Let’s get one thing clear right away: I am not your stereotype! I don’t have a record or criminal background. I am educated and hold both a bachelor’s degree as well as a master’s. I have a career history and know where I want to go in life. Yet when I walked across the stage to receive my diploma in the Spring of 2013 there were not any job prospects for me. In spite of the interviews, the resumes, the internships, the long hours of study with little room for play, I walked away with nothing.
Is it because I’m black?
Let’s get another thing clear: I’m not trying to play the ‘race card’ as some misinformed white folks might suggest. Believe me, I would much rather not have to ask myself if racism is playing a role in every single micro-aggression that I experience (though it often does). But when I consider the statistics and the disparities within communities of color, what else am I supposed to believe? As of September of this year, the unemployment rate in Minnesota, where I live, was 4.1 percent, lower than the national average of 5.9 percent. In the past, news reports have touted the fact that the state’s economy has regained all of the jobs that it lost during the recession. Yet, when you analyze these statistics for the overall population and compare it to what is going on for people who look a lot like me, it’s just not adding up.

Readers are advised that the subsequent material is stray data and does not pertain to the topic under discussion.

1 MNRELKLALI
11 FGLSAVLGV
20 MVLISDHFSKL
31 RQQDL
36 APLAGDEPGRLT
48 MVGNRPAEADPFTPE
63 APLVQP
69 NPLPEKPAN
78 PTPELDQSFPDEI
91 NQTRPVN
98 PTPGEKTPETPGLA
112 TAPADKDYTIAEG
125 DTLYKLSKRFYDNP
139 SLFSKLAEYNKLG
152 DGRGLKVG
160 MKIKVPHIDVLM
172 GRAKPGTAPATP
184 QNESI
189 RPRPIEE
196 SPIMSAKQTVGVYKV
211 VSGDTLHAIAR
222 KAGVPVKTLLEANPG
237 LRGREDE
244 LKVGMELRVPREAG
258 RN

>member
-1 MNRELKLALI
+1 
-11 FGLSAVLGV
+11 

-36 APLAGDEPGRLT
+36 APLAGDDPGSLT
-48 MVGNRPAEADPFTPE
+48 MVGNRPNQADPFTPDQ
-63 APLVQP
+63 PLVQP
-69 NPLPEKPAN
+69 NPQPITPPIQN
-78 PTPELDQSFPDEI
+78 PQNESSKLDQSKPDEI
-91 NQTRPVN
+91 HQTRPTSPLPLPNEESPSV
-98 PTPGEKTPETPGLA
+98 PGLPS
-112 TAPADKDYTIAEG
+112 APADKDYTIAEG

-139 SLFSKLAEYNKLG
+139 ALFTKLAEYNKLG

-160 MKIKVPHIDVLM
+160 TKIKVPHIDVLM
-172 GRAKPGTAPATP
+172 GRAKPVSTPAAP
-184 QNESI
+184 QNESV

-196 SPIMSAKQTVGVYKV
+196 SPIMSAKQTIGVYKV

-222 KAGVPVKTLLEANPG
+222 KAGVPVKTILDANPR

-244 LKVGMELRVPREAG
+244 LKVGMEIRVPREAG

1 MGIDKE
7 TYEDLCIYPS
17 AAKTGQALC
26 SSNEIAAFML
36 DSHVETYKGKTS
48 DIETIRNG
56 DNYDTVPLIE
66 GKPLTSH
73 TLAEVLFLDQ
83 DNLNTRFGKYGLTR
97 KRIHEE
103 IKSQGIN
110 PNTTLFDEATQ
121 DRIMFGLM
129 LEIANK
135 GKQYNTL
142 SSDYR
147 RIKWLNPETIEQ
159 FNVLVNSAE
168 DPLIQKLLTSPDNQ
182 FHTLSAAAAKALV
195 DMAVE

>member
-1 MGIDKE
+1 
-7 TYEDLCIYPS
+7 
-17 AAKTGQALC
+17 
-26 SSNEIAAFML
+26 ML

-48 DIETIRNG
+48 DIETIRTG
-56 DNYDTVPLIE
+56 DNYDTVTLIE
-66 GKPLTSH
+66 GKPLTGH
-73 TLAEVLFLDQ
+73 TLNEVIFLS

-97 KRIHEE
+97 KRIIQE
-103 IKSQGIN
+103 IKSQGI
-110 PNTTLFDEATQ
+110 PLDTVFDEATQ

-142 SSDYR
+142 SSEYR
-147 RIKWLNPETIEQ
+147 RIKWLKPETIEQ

But my skin color isn’t the only barrier for me here. My name also poses a big issue for me – Babatope Adedayo. My, I love how that sounds! In the words of Robert C. Lee, “The sweetest sound to anyone’s ears is the sounds of his/her name.” Yet the fact that it is so special to me, doesn’t mean that it is special to anyone else. Many people don’t even try to pronounce it. During my years in undergrad, when a teacher of mine called roll to make sure everyone was present in class, she wouldn’t even make an effort to say it. All she would do, for the course of the entire semester, is look for my big, black face, make eye contact with me, and move right along to names such as Allan, Baker, Carter, which apparently rolled off her tongue much easier.
I am also an immigrant, which you might have already guessed because of my name. Before you start calling the U.S. Immigration and Customs Enforcement to come and deport me, put the phone down, I’m also a U.S. Citizen. I came to the U.S. over ten years ago through a government sponsored program and was granted citizenship five years ago – I wish I didn’t have to clarify that. Though I would love to expound on why I think this whole immigration system is a mess, marginalizing millions of undocumented residents whose own countries have been torn apart by our foreign policy (my country tis of thee, sweet land of liberty), that is another issue for another time.
I submitted this post to the ReDEFINING series which aims to dismantle destructive narratives of marginalized groups by crafting new and better stories of ourselves. Read the remainder of this post over at redefining.com >